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Leyte 1944 | Another Eye Witness Account

John Holland, 11th Airborne Division

For another insight into the landing at Bito Beach, Leyte, John Holland, of the 675th Glider Field Artillery/11th Airborne Division speaks here…

“February 18, 1943, I was assigned and shipped by train to Camp MacKall, Hoffman, North Carolina, and I arrived on the 22th.  The Army had started their 1st Airborne Division, which included glider and paratroops together.  A division of about 8,000 included artillery, infantry, engineering, anti-aircraft artillery, tanks and support units.

“I was assigned to  675th Field Artillery, Battery A unit.  This was a unit of 105 howitzers, short barrel with split rails to fit in the gliders for transport to battle areas.  I was in the Communication Section which had to set up telephones and switchboards to all positions and also radio.

After landing on Leyte… ” Further enemy action did not occur until just before dark when 3 Japanese planes came in from the east, over the high area inland and dropped 2 bombs; one was a dud and the other exploded just east of our area. The planes circled and started back to us, then turned away as 7 of our planes intercepted and shot down a Zeke.

Spotters | 11th Airborne

“Then about dark, we heard incoming shells and we all hit the fox holes.  All shells hit either on the beach or short of our position.  At about 2000 hours, a groups of Japanese soldiers started hollering and running to our position.  We killed all but one and he fell into a large hole before he got to us.  The next day, just north of our position, several LSTs landed cameramen and reporters.”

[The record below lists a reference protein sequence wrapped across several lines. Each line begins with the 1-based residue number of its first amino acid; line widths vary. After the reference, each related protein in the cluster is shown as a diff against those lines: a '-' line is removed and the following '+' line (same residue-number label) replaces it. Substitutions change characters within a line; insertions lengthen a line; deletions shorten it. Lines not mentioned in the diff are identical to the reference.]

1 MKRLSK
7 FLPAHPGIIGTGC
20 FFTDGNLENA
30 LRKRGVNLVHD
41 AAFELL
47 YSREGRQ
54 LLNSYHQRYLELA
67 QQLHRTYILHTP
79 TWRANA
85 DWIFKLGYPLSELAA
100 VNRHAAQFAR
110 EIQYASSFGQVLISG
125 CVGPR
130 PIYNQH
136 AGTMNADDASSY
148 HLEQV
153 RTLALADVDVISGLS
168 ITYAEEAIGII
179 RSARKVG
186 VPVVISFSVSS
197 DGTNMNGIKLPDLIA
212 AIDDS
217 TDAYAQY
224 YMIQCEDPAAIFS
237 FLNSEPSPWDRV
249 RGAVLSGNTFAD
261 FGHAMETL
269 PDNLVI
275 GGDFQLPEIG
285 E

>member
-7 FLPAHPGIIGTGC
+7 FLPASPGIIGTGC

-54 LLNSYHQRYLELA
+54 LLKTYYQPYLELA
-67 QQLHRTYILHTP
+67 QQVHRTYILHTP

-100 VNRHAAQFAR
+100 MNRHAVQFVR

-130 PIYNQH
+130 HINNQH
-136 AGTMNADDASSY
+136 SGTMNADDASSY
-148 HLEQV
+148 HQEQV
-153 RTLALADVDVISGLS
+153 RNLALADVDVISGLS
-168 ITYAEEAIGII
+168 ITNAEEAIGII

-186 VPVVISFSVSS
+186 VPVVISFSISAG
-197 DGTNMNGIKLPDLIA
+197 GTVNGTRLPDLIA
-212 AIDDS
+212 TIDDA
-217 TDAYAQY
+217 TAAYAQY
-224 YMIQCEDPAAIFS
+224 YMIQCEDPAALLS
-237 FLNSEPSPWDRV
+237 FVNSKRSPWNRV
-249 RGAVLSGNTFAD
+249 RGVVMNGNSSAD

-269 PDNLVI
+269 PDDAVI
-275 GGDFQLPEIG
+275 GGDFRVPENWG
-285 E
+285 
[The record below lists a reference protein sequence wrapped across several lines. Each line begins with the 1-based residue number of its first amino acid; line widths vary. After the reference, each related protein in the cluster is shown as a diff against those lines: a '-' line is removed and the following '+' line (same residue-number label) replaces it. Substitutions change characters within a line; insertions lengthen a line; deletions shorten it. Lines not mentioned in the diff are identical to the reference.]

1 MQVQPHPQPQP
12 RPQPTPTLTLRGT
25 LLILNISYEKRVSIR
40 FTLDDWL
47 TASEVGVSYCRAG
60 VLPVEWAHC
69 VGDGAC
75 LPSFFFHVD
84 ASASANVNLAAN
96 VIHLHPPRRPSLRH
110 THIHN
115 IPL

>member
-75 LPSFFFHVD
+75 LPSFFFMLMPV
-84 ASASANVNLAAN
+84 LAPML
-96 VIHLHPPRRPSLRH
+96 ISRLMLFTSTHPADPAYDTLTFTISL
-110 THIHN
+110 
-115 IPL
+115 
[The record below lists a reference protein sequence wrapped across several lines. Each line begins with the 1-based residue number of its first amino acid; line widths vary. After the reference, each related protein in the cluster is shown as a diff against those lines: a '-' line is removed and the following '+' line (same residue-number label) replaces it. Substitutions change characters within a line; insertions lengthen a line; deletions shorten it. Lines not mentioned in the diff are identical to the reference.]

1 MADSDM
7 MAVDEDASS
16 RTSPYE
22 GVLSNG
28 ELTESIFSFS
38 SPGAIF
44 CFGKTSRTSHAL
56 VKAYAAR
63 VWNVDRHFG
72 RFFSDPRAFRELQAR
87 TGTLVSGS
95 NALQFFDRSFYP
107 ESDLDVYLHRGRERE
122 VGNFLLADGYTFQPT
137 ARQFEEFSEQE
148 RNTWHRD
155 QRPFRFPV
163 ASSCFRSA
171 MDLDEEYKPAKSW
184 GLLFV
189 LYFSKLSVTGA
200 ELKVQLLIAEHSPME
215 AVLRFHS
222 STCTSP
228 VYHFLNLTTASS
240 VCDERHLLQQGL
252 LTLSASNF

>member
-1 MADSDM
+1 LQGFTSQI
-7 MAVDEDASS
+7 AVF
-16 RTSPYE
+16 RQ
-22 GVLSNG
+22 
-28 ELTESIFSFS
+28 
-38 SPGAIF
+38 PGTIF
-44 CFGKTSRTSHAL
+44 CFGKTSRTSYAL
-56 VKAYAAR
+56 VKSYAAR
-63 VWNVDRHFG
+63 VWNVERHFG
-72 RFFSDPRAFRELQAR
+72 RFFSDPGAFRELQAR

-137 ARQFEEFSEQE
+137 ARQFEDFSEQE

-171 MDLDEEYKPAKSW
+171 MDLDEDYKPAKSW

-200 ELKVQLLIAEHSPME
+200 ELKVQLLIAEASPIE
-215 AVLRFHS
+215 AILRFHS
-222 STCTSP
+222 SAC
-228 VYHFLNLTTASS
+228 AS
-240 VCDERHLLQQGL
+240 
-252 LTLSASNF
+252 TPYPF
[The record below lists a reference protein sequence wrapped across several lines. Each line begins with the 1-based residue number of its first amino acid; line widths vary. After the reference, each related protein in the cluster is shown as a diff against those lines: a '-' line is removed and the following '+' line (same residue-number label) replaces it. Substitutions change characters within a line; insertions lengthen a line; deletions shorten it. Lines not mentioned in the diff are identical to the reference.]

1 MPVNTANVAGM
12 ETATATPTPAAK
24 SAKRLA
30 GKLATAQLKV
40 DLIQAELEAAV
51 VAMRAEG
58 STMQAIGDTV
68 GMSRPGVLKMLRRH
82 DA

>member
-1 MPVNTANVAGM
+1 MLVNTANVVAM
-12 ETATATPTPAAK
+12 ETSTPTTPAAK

John’s unit stayed on the beach for 2 more days and nights under fire from enemy planes an ground troops.  On the 4th day, they began to move inland.  It took the 2 weeks to push through the center of Leyte’s rough terrain to the coast.  When they got there, they helped the people of the villages put their houses back together.

Many of our soldiers were stricken by yellow jaundice and malaria.   We received replacements and started moving to several small islands, securing them and cleaning pockets of Japanese soldiers from them..”

This excerpt is from an article that first ran in “The Voice of the Angels” newspaper for the 11th Airborne Div. Assoc.

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Military Humor – 

“Them wuz his exack words – ‘I envy th’ way you dogfaces git first pick o’ wimmen an’ likker in towns”‘

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Farewell Salutes –